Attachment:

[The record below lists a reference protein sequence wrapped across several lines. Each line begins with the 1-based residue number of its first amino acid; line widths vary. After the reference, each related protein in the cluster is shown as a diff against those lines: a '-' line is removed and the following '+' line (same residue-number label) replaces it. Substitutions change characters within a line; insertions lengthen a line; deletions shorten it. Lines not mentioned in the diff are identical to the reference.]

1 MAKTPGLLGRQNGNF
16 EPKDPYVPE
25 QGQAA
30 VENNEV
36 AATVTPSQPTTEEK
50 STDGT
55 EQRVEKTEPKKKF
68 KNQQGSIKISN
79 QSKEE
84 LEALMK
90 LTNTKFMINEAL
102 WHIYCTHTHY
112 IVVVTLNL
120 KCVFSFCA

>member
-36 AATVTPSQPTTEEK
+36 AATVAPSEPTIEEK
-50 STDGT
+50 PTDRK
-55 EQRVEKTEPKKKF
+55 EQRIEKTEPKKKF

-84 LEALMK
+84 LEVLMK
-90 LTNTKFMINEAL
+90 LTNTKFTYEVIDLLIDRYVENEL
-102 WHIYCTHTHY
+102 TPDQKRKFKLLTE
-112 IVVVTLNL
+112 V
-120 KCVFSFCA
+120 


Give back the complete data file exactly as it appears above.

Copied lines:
[The record below lists a reference protein sequence wrapped across several lines. Each line begins with the 1-based residue number of its first amino acid; line widths vary. After the reference, each related protein in the cluster is shown as a diff against those lines: a '-' line is removed and the following '+' line (same residue-number label) replaces it. Substitutions change characters within a line; insertions lengthen a line; deletions shorten it. Lines not mentioned in the diff are identical to the reference.]

1 MAKTPGLLGRQNGNF
16 EPKDPYVPE
25 QGQAA
30 VENNEV
36 AATVTPSQPTTEEK
50 STDGT
55 EQRVEKTEPKKKF
68 KNQQGSIKISN
79 QSKEE
84 LEALMK
90 LTNTKFMINEAL
102 WHIYCTHTHY
112 IVVVTLNL
120 KCVFSFCA

>member
-36 AATVTPSQPTTEEK
+36 AATVAPSEPTIEEK
-50 STDGT
+50 PTDRK
-55 EQRVEKTEPKKKF
+55 EQRIEKTEPKKKF

-84 LEALMK
+84 LEVLMK
-90 LTNTKFMINEAL
+90 LTNTKFTYEVIDLLIDRYVENEL
-102 WHIYCTHTHY
+102 TPDQKRKFKLLTE
-112 IVVVTLNL
+112 V
-120 KCVFSFCA
+120 